The first Europeans to see Lake Michigan were French traders and explorers in the 1600's. One of which, Samuel de Champlain (1567?-1635), who mapped much of northeastern North America, called Lake Michigan the Grand Lac. It was later named "Lake of the Stinking Water" or "Lake of the Puants," after the people who occupied its shores.
In 1679, the lake became known as Lac des Illinois because it gave access to the country of the Indians, so named. Three years before, Claude-Jean Allouez (1622-1689), a French Jesuit missionary, called it Lac St. Joseph, by which name it was often designated by early writers while others called it Lac Dauphin.
Another story recounts that Jean Nicolet, the first European to set foot in Wisconsin in 1634, landed on the shores of Green Bay and was greeted by Winnebago Indians, whom the French called "Puans." Lake Michigan was labeled as "Lake of Puans" on an early and incomplete 1670 map of the region that showed only the northern shores of the lake. However, only Green Bay is labeled as "Baye de Puans" (Bay of the Winnebago Indians) on maps from 1688 and 1708. On the 1688 map, Lake Michigan is called Lac des Illinois.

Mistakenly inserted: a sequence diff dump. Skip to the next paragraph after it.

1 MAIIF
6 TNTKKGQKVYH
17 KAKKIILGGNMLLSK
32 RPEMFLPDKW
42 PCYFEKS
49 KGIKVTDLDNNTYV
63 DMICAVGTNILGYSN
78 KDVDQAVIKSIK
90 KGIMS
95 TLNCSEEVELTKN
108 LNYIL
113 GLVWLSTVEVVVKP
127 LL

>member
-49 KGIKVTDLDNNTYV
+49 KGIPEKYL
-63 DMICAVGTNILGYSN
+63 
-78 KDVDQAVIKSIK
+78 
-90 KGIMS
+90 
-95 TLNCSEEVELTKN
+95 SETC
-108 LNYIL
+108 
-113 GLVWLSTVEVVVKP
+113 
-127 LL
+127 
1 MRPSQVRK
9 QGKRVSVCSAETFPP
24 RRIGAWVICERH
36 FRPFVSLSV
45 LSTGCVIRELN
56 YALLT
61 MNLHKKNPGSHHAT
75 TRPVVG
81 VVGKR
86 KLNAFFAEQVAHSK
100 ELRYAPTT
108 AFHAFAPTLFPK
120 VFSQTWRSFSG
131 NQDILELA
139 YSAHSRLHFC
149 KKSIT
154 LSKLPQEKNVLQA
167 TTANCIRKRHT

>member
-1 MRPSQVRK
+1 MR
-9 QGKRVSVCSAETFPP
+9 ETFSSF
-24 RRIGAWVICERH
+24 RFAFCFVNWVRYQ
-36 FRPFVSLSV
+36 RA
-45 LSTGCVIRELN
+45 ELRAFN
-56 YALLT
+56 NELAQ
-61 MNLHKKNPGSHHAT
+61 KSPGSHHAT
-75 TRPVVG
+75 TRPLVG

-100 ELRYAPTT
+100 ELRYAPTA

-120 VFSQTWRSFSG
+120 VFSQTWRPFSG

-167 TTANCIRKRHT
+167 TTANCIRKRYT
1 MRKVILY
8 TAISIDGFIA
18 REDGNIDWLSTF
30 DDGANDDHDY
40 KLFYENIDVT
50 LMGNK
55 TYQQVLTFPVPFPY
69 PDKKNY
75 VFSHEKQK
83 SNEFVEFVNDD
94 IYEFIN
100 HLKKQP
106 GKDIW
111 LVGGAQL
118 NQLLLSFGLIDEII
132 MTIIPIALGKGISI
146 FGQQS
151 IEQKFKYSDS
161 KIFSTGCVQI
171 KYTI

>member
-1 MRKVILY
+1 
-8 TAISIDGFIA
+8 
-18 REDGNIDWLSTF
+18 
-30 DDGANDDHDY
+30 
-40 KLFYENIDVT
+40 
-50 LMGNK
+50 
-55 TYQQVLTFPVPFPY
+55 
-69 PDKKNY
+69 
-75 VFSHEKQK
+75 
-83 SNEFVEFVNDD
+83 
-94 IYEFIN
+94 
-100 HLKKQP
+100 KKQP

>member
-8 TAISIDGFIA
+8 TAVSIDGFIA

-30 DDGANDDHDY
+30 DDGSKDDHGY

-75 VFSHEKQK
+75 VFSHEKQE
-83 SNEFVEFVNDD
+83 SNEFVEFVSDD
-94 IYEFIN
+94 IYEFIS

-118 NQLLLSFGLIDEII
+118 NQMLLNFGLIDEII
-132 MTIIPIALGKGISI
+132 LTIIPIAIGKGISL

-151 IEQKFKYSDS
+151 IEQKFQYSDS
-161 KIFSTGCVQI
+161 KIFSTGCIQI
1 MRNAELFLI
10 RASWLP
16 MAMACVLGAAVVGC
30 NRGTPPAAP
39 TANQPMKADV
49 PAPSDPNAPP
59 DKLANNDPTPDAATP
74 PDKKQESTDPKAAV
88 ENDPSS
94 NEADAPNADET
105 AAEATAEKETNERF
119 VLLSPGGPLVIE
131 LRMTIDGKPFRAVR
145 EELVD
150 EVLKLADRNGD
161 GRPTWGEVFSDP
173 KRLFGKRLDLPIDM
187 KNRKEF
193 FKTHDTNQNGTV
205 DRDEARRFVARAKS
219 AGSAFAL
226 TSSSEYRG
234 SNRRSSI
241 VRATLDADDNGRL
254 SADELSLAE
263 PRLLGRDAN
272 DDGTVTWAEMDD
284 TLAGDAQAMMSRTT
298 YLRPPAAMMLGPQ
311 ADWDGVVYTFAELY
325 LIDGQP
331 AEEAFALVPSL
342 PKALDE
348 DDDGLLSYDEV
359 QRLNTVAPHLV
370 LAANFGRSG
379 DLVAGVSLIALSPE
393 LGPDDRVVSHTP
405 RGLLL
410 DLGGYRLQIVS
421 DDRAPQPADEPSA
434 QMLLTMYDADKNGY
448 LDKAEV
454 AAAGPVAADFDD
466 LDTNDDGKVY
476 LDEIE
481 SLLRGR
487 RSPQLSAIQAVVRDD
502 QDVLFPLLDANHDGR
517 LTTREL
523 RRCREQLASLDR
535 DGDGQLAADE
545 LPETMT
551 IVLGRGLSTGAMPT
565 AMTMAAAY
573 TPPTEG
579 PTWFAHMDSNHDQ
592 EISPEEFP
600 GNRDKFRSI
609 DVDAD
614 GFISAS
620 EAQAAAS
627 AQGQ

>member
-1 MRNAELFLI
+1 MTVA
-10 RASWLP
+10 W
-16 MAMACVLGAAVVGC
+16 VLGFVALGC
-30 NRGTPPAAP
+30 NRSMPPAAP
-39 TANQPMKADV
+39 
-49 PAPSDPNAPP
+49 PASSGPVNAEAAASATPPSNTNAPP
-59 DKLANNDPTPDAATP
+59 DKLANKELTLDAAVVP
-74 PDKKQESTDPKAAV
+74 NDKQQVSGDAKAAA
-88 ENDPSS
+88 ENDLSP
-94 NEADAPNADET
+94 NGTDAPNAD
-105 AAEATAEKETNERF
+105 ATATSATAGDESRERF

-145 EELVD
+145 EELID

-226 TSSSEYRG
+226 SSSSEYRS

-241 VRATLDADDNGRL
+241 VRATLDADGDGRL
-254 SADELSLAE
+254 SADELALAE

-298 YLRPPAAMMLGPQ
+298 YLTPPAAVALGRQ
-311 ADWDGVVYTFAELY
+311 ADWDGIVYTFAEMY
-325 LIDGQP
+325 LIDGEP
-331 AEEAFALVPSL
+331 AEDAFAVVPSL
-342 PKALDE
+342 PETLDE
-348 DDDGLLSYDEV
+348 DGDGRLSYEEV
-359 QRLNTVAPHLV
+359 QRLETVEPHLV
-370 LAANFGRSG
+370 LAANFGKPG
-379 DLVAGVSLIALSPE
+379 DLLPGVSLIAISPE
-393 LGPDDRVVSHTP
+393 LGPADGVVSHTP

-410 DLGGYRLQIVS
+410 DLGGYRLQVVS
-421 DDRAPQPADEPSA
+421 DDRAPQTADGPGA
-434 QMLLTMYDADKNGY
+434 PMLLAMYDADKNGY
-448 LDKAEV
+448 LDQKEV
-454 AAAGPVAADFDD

An Indian name for Lake Michigan was "Michi gami" and through further interaction with the Indians, the "Lake of the Stinking Water" received its final name of Michigan.